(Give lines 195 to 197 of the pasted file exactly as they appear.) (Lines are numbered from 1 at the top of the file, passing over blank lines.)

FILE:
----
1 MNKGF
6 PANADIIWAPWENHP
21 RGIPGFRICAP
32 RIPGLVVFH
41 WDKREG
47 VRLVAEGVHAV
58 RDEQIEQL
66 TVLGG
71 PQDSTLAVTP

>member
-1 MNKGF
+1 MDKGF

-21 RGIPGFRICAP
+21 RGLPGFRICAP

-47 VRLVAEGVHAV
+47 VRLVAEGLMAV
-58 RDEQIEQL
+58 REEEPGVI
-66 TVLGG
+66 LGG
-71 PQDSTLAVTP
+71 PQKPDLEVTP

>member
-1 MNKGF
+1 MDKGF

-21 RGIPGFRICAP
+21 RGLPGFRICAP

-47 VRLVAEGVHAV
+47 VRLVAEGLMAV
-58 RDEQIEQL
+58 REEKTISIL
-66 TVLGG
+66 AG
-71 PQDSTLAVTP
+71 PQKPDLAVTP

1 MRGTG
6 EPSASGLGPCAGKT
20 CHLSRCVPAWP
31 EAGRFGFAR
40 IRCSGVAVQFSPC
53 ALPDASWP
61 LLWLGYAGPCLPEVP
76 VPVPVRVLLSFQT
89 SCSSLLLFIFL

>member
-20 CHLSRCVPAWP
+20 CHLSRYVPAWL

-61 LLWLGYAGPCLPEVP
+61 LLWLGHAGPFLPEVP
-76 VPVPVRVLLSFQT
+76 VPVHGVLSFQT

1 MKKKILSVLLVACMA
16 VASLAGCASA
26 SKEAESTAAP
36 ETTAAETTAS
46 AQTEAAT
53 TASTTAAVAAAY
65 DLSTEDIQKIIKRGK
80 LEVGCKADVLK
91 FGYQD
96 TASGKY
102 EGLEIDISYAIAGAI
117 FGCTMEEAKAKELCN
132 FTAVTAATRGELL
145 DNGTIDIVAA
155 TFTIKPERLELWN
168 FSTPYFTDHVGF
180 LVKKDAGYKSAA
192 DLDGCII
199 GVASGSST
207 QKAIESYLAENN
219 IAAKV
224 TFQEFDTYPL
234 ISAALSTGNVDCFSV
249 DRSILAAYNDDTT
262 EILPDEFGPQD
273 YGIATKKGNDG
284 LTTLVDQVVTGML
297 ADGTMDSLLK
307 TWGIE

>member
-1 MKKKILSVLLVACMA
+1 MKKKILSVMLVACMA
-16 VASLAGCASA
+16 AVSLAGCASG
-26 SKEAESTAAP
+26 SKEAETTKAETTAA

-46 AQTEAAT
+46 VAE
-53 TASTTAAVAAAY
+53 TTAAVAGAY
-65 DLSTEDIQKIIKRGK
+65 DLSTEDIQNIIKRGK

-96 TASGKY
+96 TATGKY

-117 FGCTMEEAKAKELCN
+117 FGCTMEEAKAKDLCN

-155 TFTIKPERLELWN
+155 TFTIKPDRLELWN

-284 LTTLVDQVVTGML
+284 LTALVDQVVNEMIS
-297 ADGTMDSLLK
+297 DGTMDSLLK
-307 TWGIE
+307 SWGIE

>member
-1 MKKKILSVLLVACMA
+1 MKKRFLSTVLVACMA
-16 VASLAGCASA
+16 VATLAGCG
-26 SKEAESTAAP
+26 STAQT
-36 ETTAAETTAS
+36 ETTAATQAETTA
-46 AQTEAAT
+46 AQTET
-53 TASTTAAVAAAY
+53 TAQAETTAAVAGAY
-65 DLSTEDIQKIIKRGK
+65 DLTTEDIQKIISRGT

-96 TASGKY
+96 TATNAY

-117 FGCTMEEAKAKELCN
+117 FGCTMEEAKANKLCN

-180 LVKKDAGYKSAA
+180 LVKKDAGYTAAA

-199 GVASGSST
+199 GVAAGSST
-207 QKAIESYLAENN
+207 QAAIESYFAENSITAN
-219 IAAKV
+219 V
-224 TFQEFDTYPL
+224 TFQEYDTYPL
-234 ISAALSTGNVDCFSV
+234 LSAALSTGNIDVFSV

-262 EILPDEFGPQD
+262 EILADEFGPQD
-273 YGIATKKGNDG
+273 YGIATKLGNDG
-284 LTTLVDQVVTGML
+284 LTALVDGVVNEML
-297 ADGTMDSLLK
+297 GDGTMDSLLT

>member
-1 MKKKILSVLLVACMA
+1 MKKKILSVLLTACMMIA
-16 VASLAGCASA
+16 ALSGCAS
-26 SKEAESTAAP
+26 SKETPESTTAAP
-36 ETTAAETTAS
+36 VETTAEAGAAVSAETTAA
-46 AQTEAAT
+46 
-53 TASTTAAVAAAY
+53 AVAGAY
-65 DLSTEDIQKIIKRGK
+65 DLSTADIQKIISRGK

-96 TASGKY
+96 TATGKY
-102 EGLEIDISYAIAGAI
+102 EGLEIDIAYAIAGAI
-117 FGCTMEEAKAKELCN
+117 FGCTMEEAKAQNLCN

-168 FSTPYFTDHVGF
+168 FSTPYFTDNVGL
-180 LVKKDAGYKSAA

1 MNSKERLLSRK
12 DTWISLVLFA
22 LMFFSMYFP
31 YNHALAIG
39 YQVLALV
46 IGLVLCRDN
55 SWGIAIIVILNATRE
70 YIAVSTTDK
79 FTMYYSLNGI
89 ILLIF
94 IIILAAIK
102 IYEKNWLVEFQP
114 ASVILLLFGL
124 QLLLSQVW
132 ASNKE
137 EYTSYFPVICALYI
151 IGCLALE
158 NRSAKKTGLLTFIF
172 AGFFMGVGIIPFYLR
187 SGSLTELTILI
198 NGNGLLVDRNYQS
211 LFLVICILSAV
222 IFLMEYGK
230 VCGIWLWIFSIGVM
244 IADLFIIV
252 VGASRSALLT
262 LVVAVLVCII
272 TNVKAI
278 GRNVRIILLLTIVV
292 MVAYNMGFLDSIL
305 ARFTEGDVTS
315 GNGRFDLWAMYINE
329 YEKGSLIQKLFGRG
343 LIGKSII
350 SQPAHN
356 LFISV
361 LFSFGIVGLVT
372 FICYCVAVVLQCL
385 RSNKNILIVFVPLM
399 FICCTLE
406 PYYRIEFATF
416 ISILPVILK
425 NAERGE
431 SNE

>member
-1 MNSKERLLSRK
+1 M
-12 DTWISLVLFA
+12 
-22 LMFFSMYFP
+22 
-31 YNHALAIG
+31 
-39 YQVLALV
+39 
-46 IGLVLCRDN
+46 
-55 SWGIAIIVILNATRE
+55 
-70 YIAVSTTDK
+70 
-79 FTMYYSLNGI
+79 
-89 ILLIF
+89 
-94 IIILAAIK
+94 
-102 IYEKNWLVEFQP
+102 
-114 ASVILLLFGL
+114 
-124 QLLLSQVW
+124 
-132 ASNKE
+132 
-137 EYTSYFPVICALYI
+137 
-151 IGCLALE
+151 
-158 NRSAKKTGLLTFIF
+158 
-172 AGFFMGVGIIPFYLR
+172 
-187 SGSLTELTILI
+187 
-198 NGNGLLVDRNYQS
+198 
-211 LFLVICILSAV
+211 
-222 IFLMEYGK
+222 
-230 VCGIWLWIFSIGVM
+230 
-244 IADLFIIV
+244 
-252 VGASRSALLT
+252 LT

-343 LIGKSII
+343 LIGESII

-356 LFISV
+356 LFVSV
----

262 LVVAVLVCII
272 TNVKAI
278 GRNVRIILLLTIVV